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Malaria Vector Surveillance and Insecticide Resistance Monitoring and Management | OMICS International
ISSN: 2470-6965
Malaria Control & Elimination
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Malaria Vector Surveillance and Insecticide Resistance Monitoring and Management

Emmanuel Chanda1,2*

1University of Zambia, School of Medicine, Department of Biomedical Sciences, P.O. Box 50110, Lusaka, Zambia

2Malaria Vector Control Specialist/Consultant, Kamwala South, Lusaka, Zambia

*Corresponding Author:
Emmanuel Chanda
11 Granite Street, Off Kamwala
South Road, Plot 33421/917
Kamwala South, Lusaka, Zambia
Tel : +260 977 932 141
E-mail: [email protected]

Received Date: June 29, 2015; Accepted Date: July 02, 2015; Published Date: July 09, 2015

Citation: Chanda E (2015) Malaria Vector Surveillance and Insecticide Resistance Monitoring and Management. Malar Cont Elimination 4: e130. doi: 10.4172/2470-6965.1000e130

Copyright: © 2015 Chanda E. This is an open-access article distributed under the terms of the Creative Commons Attribution License, which permits unrestricted use, distribution, and reproduction in any medium, provided the original author and source are credited.

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As global efforts to control and eliminate malaria intensify, vector control interventions are being extensively deployed in the context of the World Health Organization (WHO)-led integrated vector management (IVM) strategy [1]. Indoor residual spraying (IRS) and insecticide treated nets (ITNs), supplemented by focalized larval source management, have been harnessed for interrupting transmission [2]. Unfortunately, the efficacy of both IRS and ITNs risks to be markedly undermined by the selection of insecticide resistance in major malaria vectors [3] and their increasing behavioural shifts towards more exophilic, zoophic and/or exophagic and crepuscular-biting tendencies [4]. It is critical for malaria vector control programmes to establish vector surveillance systems that monitor spatio-temporal changes in vector behaviour and biology in order to guide deployment of vector control tools.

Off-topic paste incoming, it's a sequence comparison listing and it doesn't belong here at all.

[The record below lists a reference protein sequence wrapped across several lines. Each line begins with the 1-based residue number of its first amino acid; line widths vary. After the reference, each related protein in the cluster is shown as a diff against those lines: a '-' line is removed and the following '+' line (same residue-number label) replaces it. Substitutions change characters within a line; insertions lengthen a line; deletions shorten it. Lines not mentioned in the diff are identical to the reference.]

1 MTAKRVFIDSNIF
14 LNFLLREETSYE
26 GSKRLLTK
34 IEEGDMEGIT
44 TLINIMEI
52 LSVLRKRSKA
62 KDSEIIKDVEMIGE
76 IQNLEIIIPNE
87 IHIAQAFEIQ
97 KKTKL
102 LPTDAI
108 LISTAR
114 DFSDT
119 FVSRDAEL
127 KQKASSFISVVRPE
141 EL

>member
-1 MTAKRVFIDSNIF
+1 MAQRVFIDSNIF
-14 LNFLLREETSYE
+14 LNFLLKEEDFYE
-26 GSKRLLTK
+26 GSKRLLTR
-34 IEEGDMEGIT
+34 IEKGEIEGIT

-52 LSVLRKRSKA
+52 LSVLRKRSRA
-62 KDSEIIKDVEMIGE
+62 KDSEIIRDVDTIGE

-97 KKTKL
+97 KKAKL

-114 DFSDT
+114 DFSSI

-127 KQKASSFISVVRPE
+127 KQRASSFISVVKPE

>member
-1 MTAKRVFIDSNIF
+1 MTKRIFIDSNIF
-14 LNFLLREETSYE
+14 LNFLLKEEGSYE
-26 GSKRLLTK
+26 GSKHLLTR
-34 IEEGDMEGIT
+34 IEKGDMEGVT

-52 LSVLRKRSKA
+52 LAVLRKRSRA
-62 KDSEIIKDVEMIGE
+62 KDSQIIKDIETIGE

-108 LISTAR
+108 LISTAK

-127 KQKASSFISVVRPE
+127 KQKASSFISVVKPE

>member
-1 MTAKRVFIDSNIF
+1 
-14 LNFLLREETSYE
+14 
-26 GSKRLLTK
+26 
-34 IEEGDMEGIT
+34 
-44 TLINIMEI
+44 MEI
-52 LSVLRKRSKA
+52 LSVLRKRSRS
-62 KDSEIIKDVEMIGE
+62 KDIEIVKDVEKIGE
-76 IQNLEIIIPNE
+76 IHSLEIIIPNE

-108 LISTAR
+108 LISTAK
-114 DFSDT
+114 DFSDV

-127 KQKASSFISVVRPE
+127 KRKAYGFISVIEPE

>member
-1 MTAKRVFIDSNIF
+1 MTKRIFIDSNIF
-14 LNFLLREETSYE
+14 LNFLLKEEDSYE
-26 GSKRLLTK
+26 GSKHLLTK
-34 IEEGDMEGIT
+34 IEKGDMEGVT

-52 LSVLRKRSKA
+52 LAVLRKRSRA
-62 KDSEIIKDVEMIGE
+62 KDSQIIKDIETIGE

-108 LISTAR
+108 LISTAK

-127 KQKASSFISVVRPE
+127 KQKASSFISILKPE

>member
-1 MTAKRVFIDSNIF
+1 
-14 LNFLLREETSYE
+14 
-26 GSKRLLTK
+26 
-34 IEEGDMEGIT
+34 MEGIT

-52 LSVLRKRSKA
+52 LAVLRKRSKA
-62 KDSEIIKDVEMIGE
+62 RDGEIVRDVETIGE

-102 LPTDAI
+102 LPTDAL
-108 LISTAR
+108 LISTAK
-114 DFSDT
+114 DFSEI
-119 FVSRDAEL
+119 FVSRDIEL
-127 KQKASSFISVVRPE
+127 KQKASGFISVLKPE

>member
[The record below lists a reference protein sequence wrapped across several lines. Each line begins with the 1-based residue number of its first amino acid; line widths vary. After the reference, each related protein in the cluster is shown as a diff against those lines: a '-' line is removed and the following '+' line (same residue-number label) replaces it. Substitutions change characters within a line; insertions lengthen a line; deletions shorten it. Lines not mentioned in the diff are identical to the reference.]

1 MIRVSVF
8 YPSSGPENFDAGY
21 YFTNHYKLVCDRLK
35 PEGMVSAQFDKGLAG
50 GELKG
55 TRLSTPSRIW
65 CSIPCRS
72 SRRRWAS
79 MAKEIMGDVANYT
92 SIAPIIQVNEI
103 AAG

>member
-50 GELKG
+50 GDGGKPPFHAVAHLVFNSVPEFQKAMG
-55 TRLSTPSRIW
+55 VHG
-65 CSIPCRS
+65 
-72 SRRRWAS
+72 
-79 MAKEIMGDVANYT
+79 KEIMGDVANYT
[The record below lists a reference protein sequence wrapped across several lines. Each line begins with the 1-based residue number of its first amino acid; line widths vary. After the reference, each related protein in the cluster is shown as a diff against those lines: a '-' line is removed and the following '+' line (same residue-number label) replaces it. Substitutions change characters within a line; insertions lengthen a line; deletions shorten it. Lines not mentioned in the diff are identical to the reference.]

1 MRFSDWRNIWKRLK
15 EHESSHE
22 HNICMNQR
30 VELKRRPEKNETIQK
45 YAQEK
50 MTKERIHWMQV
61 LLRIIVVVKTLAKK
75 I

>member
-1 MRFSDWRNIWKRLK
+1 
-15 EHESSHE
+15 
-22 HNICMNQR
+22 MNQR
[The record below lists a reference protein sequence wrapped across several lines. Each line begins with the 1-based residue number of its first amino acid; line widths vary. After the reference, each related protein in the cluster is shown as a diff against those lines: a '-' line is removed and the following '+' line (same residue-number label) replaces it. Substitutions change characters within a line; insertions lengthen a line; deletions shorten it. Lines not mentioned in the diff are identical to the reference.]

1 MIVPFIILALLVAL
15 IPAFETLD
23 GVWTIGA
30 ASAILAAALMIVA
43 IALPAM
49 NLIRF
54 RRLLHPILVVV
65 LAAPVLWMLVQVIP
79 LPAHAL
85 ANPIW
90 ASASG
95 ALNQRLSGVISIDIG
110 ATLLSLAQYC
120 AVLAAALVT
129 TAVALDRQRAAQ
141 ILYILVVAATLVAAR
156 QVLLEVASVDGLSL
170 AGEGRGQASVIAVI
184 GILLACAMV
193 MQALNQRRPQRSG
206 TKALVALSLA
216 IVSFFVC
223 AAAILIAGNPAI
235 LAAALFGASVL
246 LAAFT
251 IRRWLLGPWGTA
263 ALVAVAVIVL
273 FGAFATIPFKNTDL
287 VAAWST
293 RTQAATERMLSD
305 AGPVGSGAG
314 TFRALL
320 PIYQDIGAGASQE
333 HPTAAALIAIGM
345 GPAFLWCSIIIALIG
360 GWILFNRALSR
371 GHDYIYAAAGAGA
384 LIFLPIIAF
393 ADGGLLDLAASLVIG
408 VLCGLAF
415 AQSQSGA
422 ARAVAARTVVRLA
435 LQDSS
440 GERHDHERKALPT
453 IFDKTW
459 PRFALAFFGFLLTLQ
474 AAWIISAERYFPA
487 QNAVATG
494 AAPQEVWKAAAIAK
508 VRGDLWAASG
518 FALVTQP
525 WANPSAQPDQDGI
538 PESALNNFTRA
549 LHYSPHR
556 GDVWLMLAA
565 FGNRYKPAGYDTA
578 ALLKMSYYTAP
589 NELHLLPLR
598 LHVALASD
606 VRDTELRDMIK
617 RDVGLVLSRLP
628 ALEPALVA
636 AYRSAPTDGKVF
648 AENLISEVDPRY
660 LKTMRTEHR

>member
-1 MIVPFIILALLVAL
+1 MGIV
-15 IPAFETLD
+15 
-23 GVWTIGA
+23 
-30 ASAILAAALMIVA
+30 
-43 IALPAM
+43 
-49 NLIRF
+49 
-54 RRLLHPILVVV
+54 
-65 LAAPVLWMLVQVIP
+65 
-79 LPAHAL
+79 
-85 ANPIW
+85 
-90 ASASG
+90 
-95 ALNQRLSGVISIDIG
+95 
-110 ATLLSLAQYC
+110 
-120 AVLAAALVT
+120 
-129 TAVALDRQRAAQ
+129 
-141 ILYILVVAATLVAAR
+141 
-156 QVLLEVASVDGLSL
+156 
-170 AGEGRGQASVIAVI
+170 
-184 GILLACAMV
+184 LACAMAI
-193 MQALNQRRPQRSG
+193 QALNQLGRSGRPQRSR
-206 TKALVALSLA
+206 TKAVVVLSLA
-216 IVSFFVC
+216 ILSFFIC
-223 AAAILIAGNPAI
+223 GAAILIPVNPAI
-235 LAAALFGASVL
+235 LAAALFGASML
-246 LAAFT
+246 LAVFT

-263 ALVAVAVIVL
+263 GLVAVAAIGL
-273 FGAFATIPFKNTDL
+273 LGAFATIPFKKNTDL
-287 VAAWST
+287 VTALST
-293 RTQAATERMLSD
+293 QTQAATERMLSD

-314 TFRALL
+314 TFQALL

Insecticide resistance has developed in most major malaria vectors to all the four classes of insecticides presently available for public health use i.e. Organophosphates, organochlorines, carbamates and pyrethroids which are the only class used for the impregnation of ITNs [3]. Resistance is emerging and spreading at a faster pace and threatens to potentially compromise the gains already attained in malaria control and thus delay progress towards elimination [5]. Varied levels of resistance to different classes of insecticides, mediated by different mechanisms have been reported in major malaria vectors from Africa, India and South East Asia, and Central and South America [6]. Presently, 64 countries have document presence of resistance to at least on insecticide in major malaria vectors world-wide. In Africa alone, 27 countries have reported pyrethroid resistance malaria vectors [7]. The situation is further aggravated by occurrence of “multiple resistant” populations that could resist to different classes of insecticides, particularly in Africa [6]. There is also nominal data on resistance in secondary vectors which can play an important role in malaria transmission in specific settings. To date entomological and epidemiological impact of resistance is not clearly visible, and resistance has only been directly implicated in operational control failure of pyrethroids in South Africa [8]. The impact of resistance on vectorial capacity of malaria vectors remains grossly under explored with only minimal and conflicting evidence available [9]. Clearly, resistance surveillance and management efforts should be stepped-up in malaria endemic countries to successfully control and eliminate the disease.